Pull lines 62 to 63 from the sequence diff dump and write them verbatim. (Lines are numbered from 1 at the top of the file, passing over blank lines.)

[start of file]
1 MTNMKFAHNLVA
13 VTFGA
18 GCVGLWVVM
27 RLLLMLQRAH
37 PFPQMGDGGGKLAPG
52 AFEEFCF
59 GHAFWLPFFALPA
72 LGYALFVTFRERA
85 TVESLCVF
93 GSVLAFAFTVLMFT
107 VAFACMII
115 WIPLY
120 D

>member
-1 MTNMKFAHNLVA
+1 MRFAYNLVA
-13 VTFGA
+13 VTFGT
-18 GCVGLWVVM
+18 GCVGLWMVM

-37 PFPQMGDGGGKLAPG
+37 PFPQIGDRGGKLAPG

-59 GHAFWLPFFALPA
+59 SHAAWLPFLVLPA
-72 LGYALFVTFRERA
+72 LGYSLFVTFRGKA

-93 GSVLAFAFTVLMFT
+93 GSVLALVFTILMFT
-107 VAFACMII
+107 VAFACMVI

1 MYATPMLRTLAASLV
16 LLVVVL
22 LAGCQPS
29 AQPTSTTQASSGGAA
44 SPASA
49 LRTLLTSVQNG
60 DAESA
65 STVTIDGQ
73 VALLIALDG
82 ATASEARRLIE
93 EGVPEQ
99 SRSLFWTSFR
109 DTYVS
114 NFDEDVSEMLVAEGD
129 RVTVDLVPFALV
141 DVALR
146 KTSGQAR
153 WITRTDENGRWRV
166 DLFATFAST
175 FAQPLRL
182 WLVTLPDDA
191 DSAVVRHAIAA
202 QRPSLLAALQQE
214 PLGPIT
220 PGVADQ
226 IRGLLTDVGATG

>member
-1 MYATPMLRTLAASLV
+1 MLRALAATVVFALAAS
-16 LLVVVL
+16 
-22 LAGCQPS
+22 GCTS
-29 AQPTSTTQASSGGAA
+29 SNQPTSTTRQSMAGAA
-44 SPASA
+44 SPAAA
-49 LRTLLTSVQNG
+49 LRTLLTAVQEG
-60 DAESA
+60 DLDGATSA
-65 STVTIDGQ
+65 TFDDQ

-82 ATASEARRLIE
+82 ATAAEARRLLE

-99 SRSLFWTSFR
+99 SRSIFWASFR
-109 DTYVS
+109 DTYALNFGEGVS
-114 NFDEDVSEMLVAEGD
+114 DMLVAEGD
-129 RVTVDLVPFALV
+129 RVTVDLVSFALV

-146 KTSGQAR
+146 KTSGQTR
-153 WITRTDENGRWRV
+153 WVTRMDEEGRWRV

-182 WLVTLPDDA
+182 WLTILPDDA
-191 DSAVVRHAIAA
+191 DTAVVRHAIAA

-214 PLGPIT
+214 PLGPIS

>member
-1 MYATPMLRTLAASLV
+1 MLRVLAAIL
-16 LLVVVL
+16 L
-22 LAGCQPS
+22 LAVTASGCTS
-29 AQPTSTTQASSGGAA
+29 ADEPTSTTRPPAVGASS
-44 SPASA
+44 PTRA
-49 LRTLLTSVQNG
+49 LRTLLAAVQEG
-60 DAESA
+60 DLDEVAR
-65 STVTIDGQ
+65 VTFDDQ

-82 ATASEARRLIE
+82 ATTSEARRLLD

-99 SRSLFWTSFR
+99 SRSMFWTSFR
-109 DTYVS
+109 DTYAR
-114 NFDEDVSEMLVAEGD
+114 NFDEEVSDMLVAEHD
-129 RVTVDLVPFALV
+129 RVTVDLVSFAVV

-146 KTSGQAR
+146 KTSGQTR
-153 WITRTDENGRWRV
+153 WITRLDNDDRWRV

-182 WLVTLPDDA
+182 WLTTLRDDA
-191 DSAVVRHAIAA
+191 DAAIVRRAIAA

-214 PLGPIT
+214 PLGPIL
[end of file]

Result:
-22 LAGCQPS
+22 GCTS